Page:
Ricky 'regretful that people were hurt' by retirement

DAVIE, Fla. -- Back in the Miami Dolphins' backfield Monday,
Ricky Williams made all the right moves.

First, he showed up. Then he reached the end zone on his first
carry, smiled at cheering fans, apologized for leaving the team in
the lurch, said he was done with dope and calmly submitted to a
media interrogation regarding his surreal one-year retirement.
One question -- the first one -- momentarily stumped him, though:
Why did he return?
"Why? Why? I don't know. I don't know," he said.
Uh-oh. This roller-coaster ride still seems a little rickety.
Greeted with hugs from teammates and cheers from fans, Williams
returned to the Dolphins for their opening training camp practice
Monday under new coach Nick Saban. Lining up for his first play
since the 2003 season, Williams took a handoff from Gus Frerotte
and sprinted 20 yards to the goal line.
But there was no defense on the field, and Williams is sure to
meet stiffer resistance in the weeks to come as he tries to regain
favor and reclaim a starting job.
"Look, we're kind of in the risk-taking business," Saban said.
"I've talked to the team about it. I think everybody is accepting
of his ability and respectful of him as a competitor. I think
everybody is anxious to see that he is committed and to evaluate
his level of commitment."
At a team meeting Sunday after players reported for camp,
Williams spoke briefly and apologized for the impact caused by his
retirement a year ago last weekend. The Dolphins went into a
nosedive and finished 4-12, their worst season since the 1960s.
"There were things about life that I wanted to explore outside
of football, and I had never had the chance," Williams said at a
news conference after practice. "I realize by making that
decision, I affected the team in a negative way and upset a lot of
"I'm very regretful that people were hurt in the process of me
doing that. I do realize that to a lot of people it comes off as
being very selfish. So I do offer an apology to all the people who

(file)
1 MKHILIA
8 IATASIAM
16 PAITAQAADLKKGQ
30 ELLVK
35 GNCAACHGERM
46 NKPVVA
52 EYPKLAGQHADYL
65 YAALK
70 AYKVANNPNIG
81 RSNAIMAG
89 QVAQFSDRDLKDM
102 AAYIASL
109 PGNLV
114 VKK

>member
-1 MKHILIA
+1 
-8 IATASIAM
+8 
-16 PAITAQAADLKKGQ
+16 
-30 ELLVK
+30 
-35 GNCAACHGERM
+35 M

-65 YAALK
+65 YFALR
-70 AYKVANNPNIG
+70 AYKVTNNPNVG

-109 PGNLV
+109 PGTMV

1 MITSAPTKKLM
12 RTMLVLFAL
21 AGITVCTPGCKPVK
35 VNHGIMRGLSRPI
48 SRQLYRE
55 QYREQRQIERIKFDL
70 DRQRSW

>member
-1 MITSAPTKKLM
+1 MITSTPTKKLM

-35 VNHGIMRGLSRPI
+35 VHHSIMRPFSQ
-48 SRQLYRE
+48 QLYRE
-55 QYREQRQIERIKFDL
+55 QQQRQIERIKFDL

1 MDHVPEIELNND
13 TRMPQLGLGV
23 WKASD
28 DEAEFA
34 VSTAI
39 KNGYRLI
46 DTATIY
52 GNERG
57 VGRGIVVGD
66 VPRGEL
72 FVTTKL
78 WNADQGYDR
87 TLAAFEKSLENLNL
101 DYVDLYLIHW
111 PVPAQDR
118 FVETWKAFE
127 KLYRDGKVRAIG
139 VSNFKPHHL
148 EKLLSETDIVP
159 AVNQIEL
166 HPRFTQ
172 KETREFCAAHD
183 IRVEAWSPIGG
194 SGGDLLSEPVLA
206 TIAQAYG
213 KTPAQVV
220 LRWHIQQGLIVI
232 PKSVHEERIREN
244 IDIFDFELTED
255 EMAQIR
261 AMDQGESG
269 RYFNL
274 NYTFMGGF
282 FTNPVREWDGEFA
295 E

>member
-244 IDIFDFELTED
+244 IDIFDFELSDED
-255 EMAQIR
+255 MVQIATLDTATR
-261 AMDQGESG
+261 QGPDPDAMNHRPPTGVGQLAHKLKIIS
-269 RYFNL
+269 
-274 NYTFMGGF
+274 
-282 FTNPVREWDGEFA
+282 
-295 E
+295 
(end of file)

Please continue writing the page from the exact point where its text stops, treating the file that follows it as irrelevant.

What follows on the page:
were negatively impacted."
His words of contrition seemed to satisfy teammates, including
center Seth McKinney, who a year ago called Williams a quitter.
"In the team meeting, he did what he had to do," McKinney
said. "He's a man about it. We're all being men about it. Nobody
is holding any grudges. We all want him back. He's a great
Locker-room teasing helped lighten the mood, players said.
Defensive tackle Larry Chester noted Williams' long, scraggly beard
and multidirectional hairdo.
"Guys were saying he looked like a little homeless guy,"
Chester said. "It was all in fun."
Williams said he found the warm reception from teammates
"It's awkward, you know?" he said. "So many things have been
floating around, you just never know what to expect."
His return overshadowed Saban on the new coach's first day of
camp. It was Saban who reached out to Williams in January, laying
the groundwork for the running back's comeback.
When Williams returned to the field, nearly a thousand fans were
on hand in humid, 85-degree sunshine. His name and number 34 were
still missing from a roster handout -- an oversight, a team official
said. But a dozen fans wore No. 34 jerseys, the same ones sold for
half price in South Florida last fall.
When a pass pattern sent him sprinting toward the stands, the
crowd cheered, prompting him to grin. He smiled again later when he
stepped to a lectern to answer questions from a cluster of
reporters, never his favorite activity and something he hadn't done
in 19 months.
When the topic turned to his admitted use of marijuana, Williams
said he no longer smokes it. He faces a four-game suspension at the
start of the season for violating the NFL substance abuse policy.
"Being an NFL player, I had a problem with some of the rules. I
wasn't very comfortable with it, and I decided to walk away from
it, " Williams said. "Being away and having a chance to learn a
lot about myself, I realized that freedom is having the strength to
be in any situation and be content with that situation."
Defensive end Jason Taylor, critical of Williams when the drug
issue surfaced last year, said he considers the matter closed.
"I don't think he needs to talk to us about it," Taylor said.
"It's none of our business. He can deal with things however he
wants. Just don't leave again."
After Williams vanished last July, he lived in a tent in
Australia, studied holistic medicine at a California school and
spent a month at a yoga center in India, becoming certified as an
Does he regret the decision to sit out last season?
"It's hard to regret it myself, just because I had an
incredible year," he said. "I got to do pretty much all the
things in my life that I never thought I would do or I had a chance
to do. So for me it was very fulfilling."
Fulfilling but less filling: He lost 30 pounds on a vegetarian
diet and took the field Monday at 213, well below his listed weight
of 226 on the 2004 preseason roster.
He's no longer big enough for the workhorse role he assumed in
2002-03, and he's not even assured of starting. As a hedge, Saban
took Auburn's Ronnie Brown with the No. 2 overall pick in the April
Brown, ironically, was the running back absent Monday. He has
yet to sign.
Williams said he missed football and his teammates last year,
but money also motivated him to return. A court found the 1998
Heisman Trophy winner in breach of contract by retiring, and
ordered him to repay the team $8.6 million.
"It's like the sword of Damocles hanging over someone's head,"
said Williams' agent, Leigh Steinberg.
Because Williams sat out last season, he's due only the NFL
minimum $540,000 this year, compared with the $3.7 million he
passed up in 2004.